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A classic Civil War memoir, Co. Aytch is the work of a natural storyteller who balances the horror of war with an irrepressible sense of humor and a sharp eye for the lighter side of battle. It is a testament to one man’s enduring humanity, courage, and wisdom in the midst of death and destruction.

Early in May 1861, twenty-one-year-old Sam R. Watkins of Columbia, Tennessee, joined the First Tennessee Regiment, Company H, to fight for the Confederacy. Of the 120 original recruits in his company, Watkins was one of only seven to survive every one of its battles, from Shiloh to Nashville.

Twenty years later, with a “house full of young ‘rebels’ clustering around my knees and bumping about my elbows,” he wrote this remarkable account—a memoir of a humble soldier fighting in the American Civil War, replete with tales of the common foot soldiers, commanders, Yankee enemies, victories, defeats, and the South’s ultimate surrender on April 26, 1865.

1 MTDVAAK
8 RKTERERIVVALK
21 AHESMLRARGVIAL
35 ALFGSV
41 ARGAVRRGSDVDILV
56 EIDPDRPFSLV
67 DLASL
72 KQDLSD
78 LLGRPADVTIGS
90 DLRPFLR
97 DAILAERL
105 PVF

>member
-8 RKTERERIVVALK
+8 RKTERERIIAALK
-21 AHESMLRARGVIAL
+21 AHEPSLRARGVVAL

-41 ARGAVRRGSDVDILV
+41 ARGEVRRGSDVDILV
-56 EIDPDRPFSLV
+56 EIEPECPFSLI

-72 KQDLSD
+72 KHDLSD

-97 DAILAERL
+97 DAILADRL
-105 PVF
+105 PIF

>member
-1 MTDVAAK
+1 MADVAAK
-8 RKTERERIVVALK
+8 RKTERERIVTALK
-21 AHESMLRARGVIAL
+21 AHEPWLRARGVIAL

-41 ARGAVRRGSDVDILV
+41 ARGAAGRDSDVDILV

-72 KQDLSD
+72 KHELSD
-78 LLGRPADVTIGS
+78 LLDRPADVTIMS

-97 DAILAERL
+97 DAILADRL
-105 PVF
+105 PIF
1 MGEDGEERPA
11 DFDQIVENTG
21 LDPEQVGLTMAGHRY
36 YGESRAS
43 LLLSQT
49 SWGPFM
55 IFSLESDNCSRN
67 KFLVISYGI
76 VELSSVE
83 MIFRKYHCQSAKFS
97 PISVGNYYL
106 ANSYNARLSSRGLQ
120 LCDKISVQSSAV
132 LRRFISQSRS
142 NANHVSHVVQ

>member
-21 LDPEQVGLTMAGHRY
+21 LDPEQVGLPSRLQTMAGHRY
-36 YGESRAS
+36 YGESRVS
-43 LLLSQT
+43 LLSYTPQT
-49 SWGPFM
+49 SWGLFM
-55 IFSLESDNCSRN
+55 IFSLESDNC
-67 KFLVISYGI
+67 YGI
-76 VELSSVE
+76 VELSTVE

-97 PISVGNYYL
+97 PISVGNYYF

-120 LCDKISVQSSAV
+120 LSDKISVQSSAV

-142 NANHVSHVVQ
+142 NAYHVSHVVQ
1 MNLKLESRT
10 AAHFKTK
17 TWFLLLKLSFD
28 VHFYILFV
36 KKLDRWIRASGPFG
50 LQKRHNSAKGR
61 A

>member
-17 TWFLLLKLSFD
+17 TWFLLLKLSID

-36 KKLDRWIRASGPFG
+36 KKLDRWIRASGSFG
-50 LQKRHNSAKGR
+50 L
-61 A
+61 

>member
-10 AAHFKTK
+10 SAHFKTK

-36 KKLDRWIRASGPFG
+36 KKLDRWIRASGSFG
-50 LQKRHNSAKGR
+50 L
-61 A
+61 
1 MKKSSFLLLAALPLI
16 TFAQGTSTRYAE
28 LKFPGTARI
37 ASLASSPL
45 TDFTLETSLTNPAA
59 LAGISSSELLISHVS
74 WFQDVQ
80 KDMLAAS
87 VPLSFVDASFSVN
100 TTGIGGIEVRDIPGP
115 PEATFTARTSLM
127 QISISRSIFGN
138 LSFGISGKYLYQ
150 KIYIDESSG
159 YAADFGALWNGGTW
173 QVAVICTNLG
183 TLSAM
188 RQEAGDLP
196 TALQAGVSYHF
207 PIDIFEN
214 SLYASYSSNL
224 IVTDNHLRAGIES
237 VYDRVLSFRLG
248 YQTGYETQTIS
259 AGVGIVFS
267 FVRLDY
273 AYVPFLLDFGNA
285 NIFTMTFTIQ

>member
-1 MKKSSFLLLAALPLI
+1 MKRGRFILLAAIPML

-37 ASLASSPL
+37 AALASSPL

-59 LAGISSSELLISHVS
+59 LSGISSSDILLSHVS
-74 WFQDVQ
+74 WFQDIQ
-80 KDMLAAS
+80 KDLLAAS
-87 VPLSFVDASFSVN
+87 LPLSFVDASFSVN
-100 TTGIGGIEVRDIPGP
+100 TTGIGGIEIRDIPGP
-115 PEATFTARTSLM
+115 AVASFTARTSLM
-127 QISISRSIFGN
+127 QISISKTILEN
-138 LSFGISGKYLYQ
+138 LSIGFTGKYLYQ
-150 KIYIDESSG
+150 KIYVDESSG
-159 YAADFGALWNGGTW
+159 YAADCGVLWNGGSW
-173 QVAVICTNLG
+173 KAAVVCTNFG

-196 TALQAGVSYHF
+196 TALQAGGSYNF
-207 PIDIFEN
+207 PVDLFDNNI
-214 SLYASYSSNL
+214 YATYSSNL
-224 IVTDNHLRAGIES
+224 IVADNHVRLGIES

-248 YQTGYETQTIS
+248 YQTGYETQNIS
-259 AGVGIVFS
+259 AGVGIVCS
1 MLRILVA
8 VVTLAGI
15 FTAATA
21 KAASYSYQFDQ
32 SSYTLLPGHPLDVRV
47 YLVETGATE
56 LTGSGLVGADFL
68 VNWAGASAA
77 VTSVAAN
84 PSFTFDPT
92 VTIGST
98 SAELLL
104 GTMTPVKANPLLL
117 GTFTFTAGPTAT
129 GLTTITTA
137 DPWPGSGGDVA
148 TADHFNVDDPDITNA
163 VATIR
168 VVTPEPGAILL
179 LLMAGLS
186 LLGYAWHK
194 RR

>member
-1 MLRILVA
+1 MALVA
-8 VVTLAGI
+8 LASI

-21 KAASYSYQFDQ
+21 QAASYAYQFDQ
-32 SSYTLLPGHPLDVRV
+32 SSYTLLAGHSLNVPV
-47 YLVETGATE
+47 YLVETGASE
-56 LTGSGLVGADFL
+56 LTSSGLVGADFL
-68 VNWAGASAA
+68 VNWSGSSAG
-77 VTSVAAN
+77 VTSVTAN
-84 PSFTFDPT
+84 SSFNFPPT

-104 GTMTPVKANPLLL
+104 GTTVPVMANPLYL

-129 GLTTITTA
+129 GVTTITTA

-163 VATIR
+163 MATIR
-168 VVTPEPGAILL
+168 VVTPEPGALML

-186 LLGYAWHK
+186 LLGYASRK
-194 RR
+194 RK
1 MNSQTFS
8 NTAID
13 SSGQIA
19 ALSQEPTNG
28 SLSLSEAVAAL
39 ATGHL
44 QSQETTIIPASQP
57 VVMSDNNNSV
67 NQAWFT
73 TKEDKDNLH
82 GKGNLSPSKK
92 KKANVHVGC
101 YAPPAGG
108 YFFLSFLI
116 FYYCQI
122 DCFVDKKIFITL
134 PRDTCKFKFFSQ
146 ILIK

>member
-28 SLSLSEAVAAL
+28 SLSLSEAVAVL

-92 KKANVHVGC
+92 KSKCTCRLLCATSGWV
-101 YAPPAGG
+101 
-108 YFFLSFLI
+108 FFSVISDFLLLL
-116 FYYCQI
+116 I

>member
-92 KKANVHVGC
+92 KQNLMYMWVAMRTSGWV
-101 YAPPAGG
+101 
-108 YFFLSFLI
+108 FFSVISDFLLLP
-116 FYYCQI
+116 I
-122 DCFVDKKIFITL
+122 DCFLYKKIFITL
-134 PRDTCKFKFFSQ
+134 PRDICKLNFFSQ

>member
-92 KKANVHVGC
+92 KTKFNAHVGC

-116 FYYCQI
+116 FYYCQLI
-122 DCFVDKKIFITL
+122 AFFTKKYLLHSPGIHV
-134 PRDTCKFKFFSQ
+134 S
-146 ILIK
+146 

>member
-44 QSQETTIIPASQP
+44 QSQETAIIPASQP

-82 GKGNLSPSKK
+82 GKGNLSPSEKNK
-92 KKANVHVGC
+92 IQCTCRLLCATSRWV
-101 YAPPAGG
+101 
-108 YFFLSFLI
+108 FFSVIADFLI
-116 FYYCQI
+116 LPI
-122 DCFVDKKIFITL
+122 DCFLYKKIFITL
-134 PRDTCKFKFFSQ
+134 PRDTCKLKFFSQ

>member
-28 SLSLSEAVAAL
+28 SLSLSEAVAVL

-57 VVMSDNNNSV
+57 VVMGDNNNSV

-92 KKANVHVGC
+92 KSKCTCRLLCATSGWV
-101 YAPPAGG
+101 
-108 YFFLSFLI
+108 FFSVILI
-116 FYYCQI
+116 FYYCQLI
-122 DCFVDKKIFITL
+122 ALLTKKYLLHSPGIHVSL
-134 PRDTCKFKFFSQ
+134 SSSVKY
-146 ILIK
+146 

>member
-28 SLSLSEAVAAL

Published: Touchstone on
ISBN: 9781439104880
List price: $11.99
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This book was written in 1881 and first published in book form in 1882. The author was in Company H of the First Tennessee all through the Civil WAr, and it is as good a memoir as I have read of that war by one who fought in it. It is fetchingly written, with touches of humor, waxing poetic and sentimental often. As is to be expected,, I suppose, in war memoirs, he claims they lost only one battle. He was devoted to the South's cause and it is clear that that cause was in defense of a great evil (slavery) never entered into his head. But the badness of his cause is what leads me to award the book only three stars.more
This book is considered the creme of the first person accounts of Civil War soldiers. And it is a good book. I particularly appreciated the sarcasm dripping from many parts of the book, to the point where one didn't know if Mr. Watkins was being sarcastic or sincere. I was also struck with his contempt for officers, which is fair enough for a private soldier, but the unconscious irony of his praise of most of the officers and generals who had actual influence on his life. It is also striking how high his morale seemed to be, for the most part, despite being part of an Army that was generally defeated, much like the Army of the Potomac was in the East. I recommend it, but it does not leave me thinking that I've now seen into the mind of a Confederate squaddie.more
Wise, witty, poignant stories of the Civil War from an infantry private in the Army of the Tennessee.more